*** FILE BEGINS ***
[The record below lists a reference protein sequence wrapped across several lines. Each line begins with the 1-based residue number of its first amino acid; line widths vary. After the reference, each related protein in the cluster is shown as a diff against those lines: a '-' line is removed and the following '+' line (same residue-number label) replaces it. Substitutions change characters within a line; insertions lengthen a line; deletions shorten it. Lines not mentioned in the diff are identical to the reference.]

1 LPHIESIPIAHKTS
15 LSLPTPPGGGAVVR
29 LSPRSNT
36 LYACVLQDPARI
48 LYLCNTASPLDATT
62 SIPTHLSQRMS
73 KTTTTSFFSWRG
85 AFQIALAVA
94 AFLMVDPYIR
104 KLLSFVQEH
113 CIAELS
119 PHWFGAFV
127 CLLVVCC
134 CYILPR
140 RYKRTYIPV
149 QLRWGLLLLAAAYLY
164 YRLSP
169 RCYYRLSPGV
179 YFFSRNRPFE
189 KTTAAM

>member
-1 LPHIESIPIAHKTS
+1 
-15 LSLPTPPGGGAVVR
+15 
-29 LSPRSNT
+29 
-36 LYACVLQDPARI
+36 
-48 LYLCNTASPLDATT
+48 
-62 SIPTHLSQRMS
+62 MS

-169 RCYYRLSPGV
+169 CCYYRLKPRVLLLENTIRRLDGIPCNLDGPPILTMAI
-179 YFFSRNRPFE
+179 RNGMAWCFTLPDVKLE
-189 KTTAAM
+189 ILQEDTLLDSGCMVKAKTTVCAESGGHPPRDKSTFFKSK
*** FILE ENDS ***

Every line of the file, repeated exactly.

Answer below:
[The record below lists a reference protein sequence wrapped across several lines. Each line begins with the 1-based residue number of its first amino acid; line widths vary. After the reference, each related protein in the cluster is shown as a diff against those lines: a '-' line is removed and the following '+' line (same residue-number label) replaces it. Substitutions change characters within a line; insertions lengthen a line; deletions shorten it. Lines not mentioned in the diff are identical to the reference.]

1 LPHIESIPIAHKTS
15 LSLPTPPGGGAVVR
29 LSPRSNT
36 LYACVLQDPARI
48 LYLCNTASPLDATT
62 SIPTHLSQRMS
73 KTTTTSFFSWRG
85 AFQIALAVA
94 AFLMVDPYIR
104 KLLSFVQEH
113 CIAELS
119 PHWFGAFV
127 CLLVVCC
134 CYILPR
140 RYKRTYIPV
149 QLRWGLLLLAAAYLY
164 YRLSP
169 RCYYRLSPGV
179 YFFSRNRPFE
189 KTTAAM

>member
-1 LPHIESIPIAHKTS
+1 
-15 LSLPTPPGGGAVVR
+15 
-29 LSPRSNT
+29 
-36 LYACVLQDPARI
+36 
-48 LYLCNTASPLDATT
+48 
-62 SIPTHLSQRMS
+62 MS

-169 RCYYRLSPGV
+169 CCYYRLKPRVLLLENTIRRLDGIPCNLDGPPILTMAI
-179 YFFSRNRPFE
+179 RNGMAWCFTLPDVKLE
-189 KTTAAM
+189 ILQEDTLLDSGCMVKAKTTVCAESGGHPPRDKSTFFKSK